we welcome today’s session, which addresses one of the biggest issues on the global agenda.
The latest data show that the global employment crisis is not over and will require the best of our efforts to be overcome. According to the International Labor Organization’s last report, unemployment rates will continue to rise while the global economy remains in a phase of slow growth. The report forecasts that in 2019 the number of unemployed worldwide will exceed 212 million, up from 201 million today. Since the crisis began in 2008, more than 61 million jobs have been lost. The report also points to growing income inequality. The good news is that there has been a decline worldwide in workers living in poverty or with low job security.
Low income leads to a reduction in aggregate demand, which in turn has a negative impact on the whole economic cycle. Employment must therefore remain a priority for government action. An integrated macroeconomic approach is needed with coordinated initiatives also at the international level pursuing growth and employment as one goal rather than as two separate ones. We must work on the structural factors that impact the job market such as the shrinking of the labor force due in part to the aging of populations in some regions of the world and the radical shift in the skills that are in demand.
Mr. Chair, one of the greatest challenges of a global economy is matching the supply and demand of labor. It is also crucial to addressing the problem of youth unemployment, which is a major problem in many countries, including Italy. This is why Italy is active in searching and promoting appropriate solutions at both the national and international levels.
During our six-month Presidency of the European Union which ended only three months ago, Italy organized a meeting of European Ministers of Education and Labor to underline the need for synergies between educational and labor policies which is precisely the theme of this session. Social parties where actively involved in the Ministerial meeting since their cooperation is needed to design programs such as apprenticeships and professional training whose importance must be re-evaluated and strengthened. We also convened a Summit of EU leaders focused on unemployment, and particularly on youth employment, lending further momentum to the adoption of new approaches that can favor the matching of supply and demand in the job market also in terms of educational qualifications.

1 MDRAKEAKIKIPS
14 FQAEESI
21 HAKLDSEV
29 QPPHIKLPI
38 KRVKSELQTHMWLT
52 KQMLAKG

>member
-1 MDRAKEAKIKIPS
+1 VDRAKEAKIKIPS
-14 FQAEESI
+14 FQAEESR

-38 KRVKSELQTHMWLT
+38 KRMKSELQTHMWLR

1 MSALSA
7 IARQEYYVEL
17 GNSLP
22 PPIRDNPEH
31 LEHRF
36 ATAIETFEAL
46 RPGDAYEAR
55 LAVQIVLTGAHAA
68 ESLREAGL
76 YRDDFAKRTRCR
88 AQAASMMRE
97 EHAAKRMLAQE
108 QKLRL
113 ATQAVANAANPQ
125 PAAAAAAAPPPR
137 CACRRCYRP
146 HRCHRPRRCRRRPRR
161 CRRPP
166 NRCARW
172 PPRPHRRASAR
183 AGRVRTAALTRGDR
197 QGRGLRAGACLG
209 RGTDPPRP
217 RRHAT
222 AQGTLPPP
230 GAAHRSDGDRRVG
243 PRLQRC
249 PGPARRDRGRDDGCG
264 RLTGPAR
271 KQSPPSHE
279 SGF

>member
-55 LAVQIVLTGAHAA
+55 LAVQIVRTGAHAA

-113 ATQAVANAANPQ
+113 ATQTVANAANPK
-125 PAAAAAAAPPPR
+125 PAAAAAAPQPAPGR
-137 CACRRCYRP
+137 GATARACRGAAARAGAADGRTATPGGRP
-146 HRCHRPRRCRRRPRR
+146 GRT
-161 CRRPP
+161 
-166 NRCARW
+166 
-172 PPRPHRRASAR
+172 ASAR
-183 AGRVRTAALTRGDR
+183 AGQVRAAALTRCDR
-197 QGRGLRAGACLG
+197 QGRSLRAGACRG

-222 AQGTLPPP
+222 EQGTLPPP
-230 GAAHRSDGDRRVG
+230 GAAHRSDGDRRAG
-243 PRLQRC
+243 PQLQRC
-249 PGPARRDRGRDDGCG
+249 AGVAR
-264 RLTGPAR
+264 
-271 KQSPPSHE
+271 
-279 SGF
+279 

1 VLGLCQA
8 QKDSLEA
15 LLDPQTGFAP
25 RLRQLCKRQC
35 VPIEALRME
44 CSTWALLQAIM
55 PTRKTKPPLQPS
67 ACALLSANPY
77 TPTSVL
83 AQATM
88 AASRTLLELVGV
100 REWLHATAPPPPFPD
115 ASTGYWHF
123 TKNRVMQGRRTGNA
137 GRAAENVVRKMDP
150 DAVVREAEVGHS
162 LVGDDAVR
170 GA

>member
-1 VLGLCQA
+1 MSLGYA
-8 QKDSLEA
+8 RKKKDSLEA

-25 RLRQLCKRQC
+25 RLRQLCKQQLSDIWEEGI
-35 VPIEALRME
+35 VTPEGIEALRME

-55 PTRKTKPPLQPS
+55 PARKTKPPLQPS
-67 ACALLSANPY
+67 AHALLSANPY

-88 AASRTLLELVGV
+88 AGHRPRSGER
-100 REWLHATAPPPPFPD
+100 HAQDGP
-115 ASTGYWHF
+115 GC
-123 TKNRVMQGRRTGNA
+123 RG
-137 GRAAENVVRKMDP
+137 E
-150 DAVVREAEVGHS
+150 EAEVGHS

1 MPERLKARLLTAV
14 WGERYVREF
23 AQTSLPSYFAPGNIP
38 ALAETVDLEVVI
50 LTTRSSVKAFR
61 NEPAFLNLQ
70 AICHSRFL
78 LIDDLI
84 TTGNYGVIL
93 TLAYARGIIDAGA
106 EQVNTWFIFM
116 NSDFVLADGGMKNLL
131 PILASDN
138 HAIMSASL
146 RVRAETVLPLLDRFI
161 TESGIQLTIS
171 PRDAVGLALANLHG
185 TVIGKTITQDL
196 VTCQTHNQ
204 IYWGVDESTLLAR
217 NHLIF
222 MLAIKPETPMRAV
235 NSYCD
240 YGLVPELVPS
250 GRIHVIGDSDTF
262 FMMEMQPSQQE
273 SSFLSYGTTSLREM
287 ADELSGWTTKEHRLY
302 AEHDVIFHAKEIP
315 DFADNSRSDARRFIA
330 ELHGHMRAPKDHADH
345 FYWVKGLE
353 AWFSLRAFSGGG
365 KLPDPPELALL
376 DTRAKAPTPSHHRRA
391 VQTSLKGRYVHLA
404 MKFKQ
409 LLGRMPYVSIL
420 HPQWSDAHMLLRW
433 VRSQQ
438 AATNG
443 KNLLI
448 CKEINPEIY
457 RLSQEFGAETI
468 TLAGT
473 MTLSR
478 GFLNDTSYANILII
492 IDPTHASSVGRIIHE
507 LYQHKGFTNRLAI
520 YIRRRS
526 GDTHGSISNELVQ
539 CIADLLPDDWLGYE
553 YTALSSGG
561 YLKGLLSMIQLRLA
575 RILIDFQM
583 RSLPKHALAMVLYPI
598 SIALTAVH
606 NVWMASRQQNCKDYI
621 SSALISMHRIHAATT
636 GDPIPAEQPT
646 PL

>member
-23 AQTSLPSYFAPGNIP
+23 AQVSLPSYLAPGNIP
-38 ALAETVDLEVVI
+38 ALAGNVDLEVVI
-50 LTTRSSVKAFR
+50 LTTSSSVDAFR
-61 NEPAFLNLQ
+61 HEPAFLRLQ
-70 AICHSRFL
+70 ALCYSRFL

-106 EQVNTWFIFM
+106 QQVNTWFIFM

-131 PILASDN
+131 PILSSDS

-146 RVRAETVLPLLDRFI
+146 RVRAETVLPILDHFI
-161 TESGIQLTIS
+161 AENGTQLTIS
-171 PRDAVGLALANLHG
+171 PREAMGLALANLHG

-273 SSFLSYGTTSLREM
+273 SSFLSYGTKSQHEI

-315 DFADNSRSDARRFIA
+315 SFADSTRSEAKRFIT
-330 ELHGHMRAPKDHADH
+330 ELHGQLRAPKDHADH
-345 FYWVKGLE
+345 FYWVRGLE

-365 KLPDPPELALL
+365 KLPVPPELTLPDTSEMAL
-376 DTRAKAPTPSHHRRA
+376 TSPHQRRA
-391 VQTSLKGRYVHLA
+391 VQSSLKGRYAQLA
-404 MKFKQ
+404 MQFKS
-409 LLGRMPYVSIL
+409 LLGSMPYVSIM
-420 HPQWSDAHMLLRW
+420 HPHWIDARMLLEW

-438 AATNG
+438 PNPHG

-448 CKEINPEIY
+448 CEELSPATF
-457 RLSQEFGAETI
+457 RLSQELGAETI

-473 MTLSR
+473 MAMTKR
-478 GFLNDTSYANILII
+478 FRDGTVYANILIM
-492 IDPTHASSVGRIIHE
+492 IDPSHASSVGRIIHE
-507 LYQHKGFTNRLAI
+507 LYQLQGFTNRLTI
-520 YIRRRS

We also chose to address youth unemployment through a structural reform of our labor market policies. The Italian Government has adopted a fundamental reform of the national job market, known as the “Jobs Act” (welcomed by both the European Commission and the OECD), whose main objectives are the simplification and updating of labor regulations, as well as the optimization of active labor policies, a reorganization of the system of labor contracts, and the strengthening of mechanisms to favor life-work balance, particularly focusing on women’s employment. Less than one year since the launch of the reform we are already seeing positive results.
I would like to conclude by reiterating that, in addition to the necessary reforms on the supply side, we must improve the general economic climate, by sustaining aggregate demand and providing appropriate incentives for productive investments with a specific focus on small and medium companies and innovation.